Today started with something of a bang...and I am not referring to the explosion of my malfunctioning peage dongle (see yesterday's blog). The blast to which I am referring relates to the interaction of the finest Côte de Nuits Pinot Noir with my morning-fresh taste buds: a volatile thing indeed.
I'd arrived in Vosne Romanee in plenty of time and took some photographs (including that above) before pulling into the yard at Domaine Francois Lamarche.
Daughter of Francois, Nicole, has been in charge of the wine making here since 2010 and their wines show an increased level of succulence and elegance. This is, in 2015, an utterly beguiling range, showing a great deal of terroir definition. Please Lord, let me find these in my glass in the years to come. Sensational.
I was late. My tasting partner had made the classic error by taking the wrong turning beyond the Beaune péage station, a road that takes one up into the hills and away, with no opportunity to turn around for 40 minutes or so. Thus the message was to meet her at our next appointment...
...for which I was now late. Having the luxury of tasting on my own with the Domaine Lamarche scion and wine maker, I had taken the opportunity to ask pretty much every question I could think of, an activity that had made me run over time.
I left lickety-split and thundered down the péage, successful dongle activation happily book-ending my short race down the motorway. I sidestepped Beaune and tore bites out of the road to arrive in Pernand Vergelesses but 15 minutes late.
As ever, Monsieur Remi Rollin was his charming self and boy, did his samples give maximum pleasure. This is not only one of the nicest men in all Burgundy, he is also an extremely canny wine maker. Whites full and ripe and soooo more-ish: will be delicious soon, but will keep for 5 or 6 years, too. Reds are massively impressive. These are complex burgundies of extraordinary value....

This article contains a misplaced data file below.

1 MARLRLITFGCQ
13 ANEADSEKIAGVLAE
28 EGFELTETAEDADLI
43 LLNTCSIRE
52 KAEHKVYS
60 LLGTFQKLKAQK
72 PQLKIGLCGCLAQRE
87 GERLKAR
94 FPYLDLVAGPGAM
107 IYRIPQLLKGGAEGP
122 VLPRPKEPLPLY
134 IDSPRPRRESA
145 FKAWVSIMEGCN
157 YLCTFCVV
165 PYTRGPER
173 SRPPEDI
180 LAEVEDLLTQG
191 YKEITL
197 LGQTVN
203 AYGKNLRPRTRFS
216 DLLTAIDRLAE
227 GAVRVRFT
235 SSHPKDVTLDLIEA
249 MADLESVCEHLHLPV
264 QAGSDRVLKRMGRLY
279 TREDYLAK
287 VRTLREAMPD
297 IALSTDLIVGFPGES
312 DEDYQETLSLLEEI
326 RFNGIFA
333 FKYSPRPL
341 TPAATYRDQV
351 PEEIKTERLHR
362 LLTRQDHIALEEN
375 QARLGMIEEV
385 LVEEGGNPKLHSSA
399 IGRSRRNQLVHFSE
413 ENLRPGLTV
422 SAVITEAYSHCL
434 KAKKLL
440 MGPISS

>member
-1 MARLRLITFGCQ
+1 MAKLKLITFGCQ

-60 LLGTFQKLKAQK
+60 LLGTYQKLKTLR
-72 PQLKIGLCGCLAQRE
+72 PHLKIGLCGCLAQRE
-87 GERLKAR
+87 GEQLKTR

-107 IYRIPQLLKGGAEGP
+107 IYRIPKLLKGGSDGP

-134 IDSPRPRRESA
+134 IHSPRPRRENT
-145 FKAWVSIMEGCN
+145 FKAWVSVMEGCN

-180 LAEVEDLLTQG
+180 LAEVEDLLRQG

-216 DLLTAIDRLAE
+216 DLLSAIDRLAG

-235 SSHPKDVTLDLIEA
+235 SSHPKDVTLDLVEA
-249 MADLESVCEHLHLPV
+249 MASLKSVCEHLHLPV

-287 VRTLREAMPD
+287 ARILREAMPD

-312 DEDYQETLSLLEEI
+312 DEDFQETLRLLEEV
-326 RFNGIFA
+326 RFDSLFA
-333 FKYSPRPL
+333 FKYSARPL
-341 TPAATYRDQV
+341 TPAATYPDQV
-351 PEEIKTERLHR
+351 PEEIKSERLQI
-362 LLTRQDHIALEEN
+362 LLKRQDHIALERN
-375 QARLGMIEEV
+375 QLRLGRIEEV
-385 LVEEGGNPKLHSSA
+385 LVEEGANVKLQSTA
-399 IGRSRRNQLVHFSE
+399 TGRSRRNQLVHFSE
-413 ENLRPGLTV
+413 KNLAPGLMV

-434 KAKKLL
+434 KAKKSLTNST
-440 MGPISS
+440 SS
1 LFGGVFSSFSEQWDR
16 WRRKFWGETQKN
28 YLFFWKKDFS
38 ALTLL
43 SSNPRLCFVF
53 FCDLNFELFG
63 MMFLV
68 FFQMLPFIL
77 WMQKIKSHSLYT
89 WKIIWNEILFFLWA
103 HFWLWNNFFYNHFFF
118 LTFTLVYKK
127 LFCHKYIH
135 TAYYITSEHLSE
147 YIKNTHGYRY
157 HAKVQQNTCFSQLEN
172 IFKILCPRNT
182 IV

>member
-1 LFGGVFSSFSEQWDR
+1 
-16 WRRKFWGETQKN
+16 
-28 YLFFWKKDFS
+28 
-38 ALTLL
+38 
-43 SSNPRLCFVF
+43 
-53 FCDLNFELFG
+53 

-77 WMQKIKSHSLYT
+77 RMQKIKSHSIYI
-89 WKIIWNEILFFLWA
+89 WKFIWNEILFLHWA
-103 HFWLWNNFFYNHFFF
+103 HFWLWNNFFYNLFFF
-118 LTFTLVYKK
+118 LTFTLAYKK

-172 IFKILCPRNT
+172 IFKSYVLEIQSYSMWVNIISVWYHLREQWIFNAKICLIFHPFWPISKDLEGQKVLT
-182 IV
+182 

...as are those of Guillaume Camus, of Domaine Camus-Bruchon: our next stop. Guillaume is another one of the good guys; I can understand his French pretty perfectly, for one thing. His wines, once again, were bluish hued and just wonderful. These are mostly the product of very old vines and the levels of concentration and complexity are unbelievable for the meagre price. Top, top wines.
Lunch was taken in La Volnaysienne. I'll leave it to you to work out this esteemed restaurant's whereabouts. Starter was one of those salads that make one realise that a bed of lettuce smothered by eggs, ham and assorted other delicacies will not aid weight loss as part of a calorie controlled diet. Neither, for that matter, will the coq au vin that ensued.
We walked to our next appointment, which was a relief. The Domaine Michel Lafarge is a site of pilgrimage for anyone remotely interested in fine burgundy. Within, descending in a cranky slow lift takes one down into the sort of cellar one likes to imagine is the standard in Burgundy. Impossibly low ceilings; ancient barrels (not a new one in sight); levels of cobwebbery that would make Charlotte squirm.
Yet here, resting in wood, are among the most luminous, scintillating wines made anywhere. Beautiful to look at in the glass and with aromas of celestial orchards and rose gardens, textures like the finest velvet and flavours that confound. That a fruit can do this stuff is flabbergasting.
Lastly, we dropped into the small hamlet of Gamay, there to meet Damien Colin of Domaine Marc Colin. Here we were treated to a leash of most tasty St Aubin white wines. I can still taste them: like immersing oneself in the ripest pears through which comes the spice and earthiness of that fascinating local terroir. It was a fine and fitting end to a highly rewarding day.
Things are becoming clearer. These '15s are very fine. They hide their intellect behind the make-up of succulent, sumptuous, pure and beautiful fruit, yet there is expression there. I am emitting regular sighs, in any event!